NAHUM TATE (1652-1715), English poet laureate and playwright, was born in Dublin in 1652. He was the son of Faithful Teate (as the name was spelt), who wrote a quaint poem on the Trinity entitled Ter Tria. Nahum Tate was educated at Trinity College, Dublin, graduating B.A. in 1672. He published a volume of poems in London in 1677, and became a regular writer for the stage. Brutus of Alba, or The Enchanted Lovers (1678), a tragedy dealing with Dido and Aeneas, and The Loyal General (1680), were followed by a series of adaptations from Elizabethan dramas. In Shakespeare's Richard II. he altered the names of the personages, and changed the text so that every scene, to use his own words, was "full of respect to Majesty and the dignity of courts"; but in spite of these precautions The Sicilian Usurper (1681) was suppressed on the third representation on account of a possible political interpretation. King Lear (1687) was fitted with a happy ending in a marriage between Cordelia and Edgar; and Coriolanus became the Ingratitude of a Commonwealth (1682). From John Fletcher he adapted The Island Princess (1687); from Chapman and Marston's Eastward Ho he derived the Cuckold's Haven (1685); from John Webster's White Devil he took Injured Love, or The Cruel Husband (pr. 1707); and Sir Aston Cockayne's Trappolin suppos'd a Prince he imitated in Duke and no Duke (1685). Tate's name is chiefly connected with these mangled versions of other men's plays and with the famous New Version of the Psalms of David (1696), in which he collaborated with Nicholas Brady. A supplement was licensed in 1703. Some of these hymns, notably "While Shepherds watched," and "As pants the hart," rise above the general dull level, and are said to be Tate's work.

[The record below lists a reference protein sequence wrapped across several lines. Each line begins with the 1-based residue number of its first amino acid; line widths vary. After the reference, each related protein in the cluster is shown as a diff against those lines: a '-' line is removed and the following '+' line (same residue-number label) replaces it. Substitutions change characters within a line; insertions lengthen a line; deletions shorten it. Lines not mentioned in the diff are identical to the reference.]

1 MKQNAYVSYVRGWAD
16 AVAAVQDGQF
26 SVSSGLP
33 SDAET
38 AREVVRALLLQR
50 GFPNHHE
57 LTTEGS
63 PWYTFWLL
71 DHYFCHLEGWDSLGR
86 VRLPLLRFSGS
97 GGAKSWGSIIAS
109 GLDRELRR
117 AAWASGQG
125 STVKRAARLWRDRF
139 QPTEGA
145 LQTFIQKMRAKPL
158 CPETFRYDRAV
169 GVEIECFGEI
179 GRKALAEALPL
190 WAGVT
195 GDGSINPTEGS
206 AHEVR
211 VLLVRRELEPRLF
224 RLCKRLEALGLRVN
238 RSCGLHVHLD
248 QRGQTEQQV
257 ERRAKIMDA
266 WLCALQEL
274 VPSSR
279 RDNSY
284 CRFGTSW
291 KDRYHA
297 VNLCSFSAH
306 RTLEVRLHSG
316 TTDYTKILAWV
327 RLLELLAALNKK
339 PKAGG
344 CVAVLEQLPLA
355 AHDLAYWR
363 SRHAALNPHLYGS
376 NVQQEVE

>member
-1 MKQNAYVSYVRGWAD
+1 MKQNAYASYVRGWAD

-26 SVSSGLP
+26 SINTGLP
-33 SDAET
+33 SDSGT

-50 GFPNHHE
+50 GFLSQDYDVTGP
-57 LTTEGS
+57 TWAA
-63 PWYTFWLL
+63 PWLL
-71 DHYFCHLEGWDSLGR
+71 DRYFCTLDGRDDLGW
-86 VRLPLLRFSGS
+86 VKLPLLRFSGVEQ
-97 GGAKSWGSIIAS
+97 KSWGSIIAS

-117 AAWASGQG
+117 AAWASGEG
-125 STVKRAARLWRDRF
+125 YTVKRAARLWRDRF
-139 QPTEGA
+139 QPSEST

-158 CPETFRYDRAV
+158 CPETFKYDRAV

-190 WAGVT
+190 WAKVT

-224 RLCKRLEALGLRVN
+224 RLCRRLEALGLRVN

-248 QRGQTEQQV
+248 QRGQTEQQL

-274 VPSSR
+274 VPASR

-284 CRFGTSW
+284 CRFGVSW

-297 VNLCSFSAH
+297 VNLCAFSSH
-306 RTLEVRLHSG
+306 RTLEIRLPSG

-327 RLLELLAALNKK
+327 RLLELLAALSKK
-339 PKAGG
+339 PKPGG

Tate was commissioned by Dryden to write the Second Part of Absalom and Achitophel. The portraits of Elkanah Settle and Thomas Shadwell, however, are attributed to Dryden, who probably also put the finishing touches to the poem. Of his numerous poems the most original is Panacea, a poem on Tea (1700). In spite of his consistent Toryism, he succeeded Shadwell as poet laureate in 1692. He died within the precincts of the Mint, Southwark, where he had taken refuge from his creditors, on the 12th of August 1715.
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